The Pros and Cons of Summer Internships

by | Small Business Consulting

A business associate about to hire a summer intern for the first time couldn’t believe what he was about to do. “It seems like I was just an intern myself,” he said.

It had actually been about twelve years, but if you were fortunate enough – or ambitious enough – to secure a meaningful internship during your college summers, you can probably relate to his reaction.

In any case, summer internships are a fully-ingrained part of corporate culture in the U.S. Statistics are hard to come by, but companies in nearly every industry and across the country hire interns every year, likely numbering in the hundreds of thousands.

An internship can be a great opportunity, for both you and the young person you bring on board. But before you make the commitment it’s smart to look at the pros and cons.

The Pros of Summer Internships

  • Talent at a Discount. We won’t insult your potential interns in particular, or the process in general, by referring to your temporary charges as “cheap labor.” But in reality, the understood arrangement is that you pay your intern less than he or she might make elsewhere (heck, waiting tables pays better than most internships) in exchange for experience, contacts, and – maybe – a “foot in the door.” This is good for you both.
  • A Fresh Perspective. College students are constantly exposed to new ideas, technologies, and points of view. You expect your intern to soak up knowledge from you and your co-workers, so there’s no harm in turning the tables occasionally. Ask questions. What are the latest marketing theories your MBA student is learning? What does your HR major think of your application process and interviewing techniques? Can your sophomore engineering student suggest improvements in your quality control measures?
  • A Three-Month Interview. This is a luxury you would normally never have. If your long-term plans indicate that you might need to add staff a year from now, you can view the internship as a 90-day trial run or interview. But focus on the intern’s personal traits and work habits, not on what might  be a potential opening next spring. For example, if you have a terrific intern in your sales department, maybe some of her skills can be applied to an opening in customer service, if that’s where your needs develop.
  • Projects ‘R Us. Do you need your database scrubbed and updated? A catalog re-written? Maybe your over-burdened operations manager just needs an extra set of hands to get caught up. Those projects that tend to fall through the cracks because you’re not sure whose responsibility they should be are often perfect fits for summer interns. The intern gets a thorough introduction to an important part of your business, and you get to keep your attention on other priorities and obligations.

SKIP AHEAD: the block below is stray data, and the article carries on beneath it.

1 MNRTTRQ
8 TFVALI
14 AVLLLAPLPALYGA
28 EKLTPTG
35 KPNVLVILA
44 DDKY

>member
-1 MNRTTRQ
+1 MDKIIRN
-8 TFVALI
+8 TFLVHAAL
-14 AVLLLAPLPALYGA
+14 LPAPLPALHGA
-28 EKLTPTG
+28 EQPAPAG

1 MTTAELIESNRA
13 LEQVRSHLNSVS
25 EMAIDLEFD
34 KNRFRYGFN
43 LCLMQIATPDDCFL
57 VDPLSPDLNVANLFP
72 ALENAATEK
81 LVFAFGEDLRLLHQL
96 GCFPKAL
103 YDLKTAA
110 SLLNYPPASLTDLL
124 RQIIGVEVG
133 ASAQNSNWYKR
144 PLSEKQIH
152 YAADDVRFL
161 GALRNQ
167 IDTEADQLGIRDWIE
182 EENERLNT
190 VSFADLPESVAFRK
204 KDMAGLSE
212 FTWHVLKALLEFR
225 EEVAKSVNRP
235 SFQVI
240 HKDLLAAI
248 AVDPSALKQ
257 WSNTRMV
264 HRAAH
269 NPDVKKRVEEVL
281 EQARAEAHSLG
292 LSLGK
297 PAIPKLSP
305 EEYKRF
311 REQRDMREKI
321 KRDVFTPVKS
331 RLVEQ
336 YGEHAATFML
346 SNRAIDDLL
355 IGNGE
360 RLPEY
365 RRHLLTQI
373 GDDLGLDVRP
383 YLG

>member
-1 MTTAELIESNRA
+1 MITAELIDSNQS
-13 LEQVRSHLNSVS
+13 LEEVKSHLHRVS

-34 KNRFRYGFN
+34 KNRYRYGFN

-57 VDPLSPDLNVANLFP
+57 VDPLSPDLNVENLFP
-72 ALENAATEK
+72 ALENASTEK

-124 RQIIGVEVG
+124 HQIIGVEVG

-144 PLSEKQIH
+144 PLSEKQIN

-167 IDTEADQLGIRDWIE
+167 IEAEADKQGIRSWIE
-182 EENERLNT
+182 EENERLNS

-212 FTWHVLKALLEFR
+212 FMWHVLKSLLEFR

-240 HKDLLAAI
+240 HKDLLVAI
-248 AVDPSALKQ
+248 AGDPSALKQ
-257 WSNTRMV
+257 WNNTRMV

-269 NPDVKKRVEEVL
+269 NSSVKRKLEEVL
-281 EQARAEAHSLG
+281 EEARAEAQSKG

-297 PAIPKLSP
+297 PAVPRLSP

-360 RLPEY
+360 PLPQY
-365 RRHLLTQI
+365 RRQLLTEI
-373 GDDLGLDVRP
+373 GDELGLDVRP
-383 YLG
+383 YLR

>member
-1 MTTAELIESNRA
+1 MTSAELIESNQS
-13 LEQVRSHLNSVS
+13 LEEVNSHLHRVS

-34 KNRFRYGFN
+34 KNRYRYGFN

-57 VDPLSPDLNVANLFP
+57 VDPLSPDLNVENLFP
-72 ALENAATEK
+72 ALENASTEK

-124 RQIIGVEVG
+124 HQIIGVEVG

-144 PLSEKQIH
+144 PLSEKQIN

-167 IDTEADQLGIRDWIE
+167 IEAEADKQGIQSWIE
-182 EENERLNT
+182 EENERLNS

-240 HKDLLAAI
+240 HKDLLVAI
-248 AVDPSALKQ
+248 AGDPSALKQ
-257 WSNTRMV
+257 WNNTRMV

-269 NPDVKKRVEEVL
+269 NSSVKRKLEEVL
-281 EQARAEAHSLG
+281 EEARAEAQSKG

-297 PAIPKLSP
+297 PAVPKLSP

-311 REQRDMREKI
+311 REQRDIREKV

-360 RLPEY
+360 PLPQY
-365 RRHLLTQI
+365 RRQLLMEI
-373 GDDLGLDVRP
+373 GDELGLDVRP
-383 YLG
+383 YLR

The Cons of Summer Internships

  • It’s a 40-Hour Week. Do you honestly have enough meaningful work for the internship to make sense for everyone involved? You don’t have to have every minute of the 12-week summer planned out, but there should be enough in the way of regular responsibilities and project-type activity (see above) to make your intern feel involved and to prevent him from growing bored.
  • Scheduling? You’ll Need to be Flexible. Maybe you’re okay with this. Hey, you’re only young once. College students, especially those that are home from school, will want time to catch up with family and friends. Some companies expect this and are very accommodating. If you’ve found a good match and want to extend an offer, you might want to ask about her non-work plans for the summer. If a couple weeks in Cape Cod are in the works, fine. Have her send back some blue crab. But make sure you know well in advance so you’re not caught short-handed.
  • You May Need to Manage Expectations. If the internship wasn’t a great fit, well…it’s over in a couple months, anyway. What can be problematic is if the intern thinks it went better than you did. If there’s no chance you’ll hire this person permanently, thank him for his work at the end of the summer and wish him well. In any case, you could offer to provide a reference, assuming he wasn’t a total disaster.
  • You Have to Communicate Openly with Permanent Staff. This can actually make more work for you – which is why it’s in the “con” category – but it’s important that your regular employees know what the intern’s responsibilities include, who can assign her additional duties, and how administrative matters pertaining to the internship will be handled. After the first summer, it should be easy.

How and Where to Find the Right Intern

Contact placement offices at the schools where you’re interested in finding talent.

Better yet, contact the placement office (you will need their help, so don’t end-run them), but ask to be directly connected to academic department where your likely candidates are completing most of their coursework. Faculty members can recommend particularly talented students that might fit your requirements.

Besides providing access to good candidates, the school should be able to provide you information regarding acceptable pay rates, evaluations required by the school, and any other logistical matters relating to the internship.

Good luck with the search, and have a great summer!

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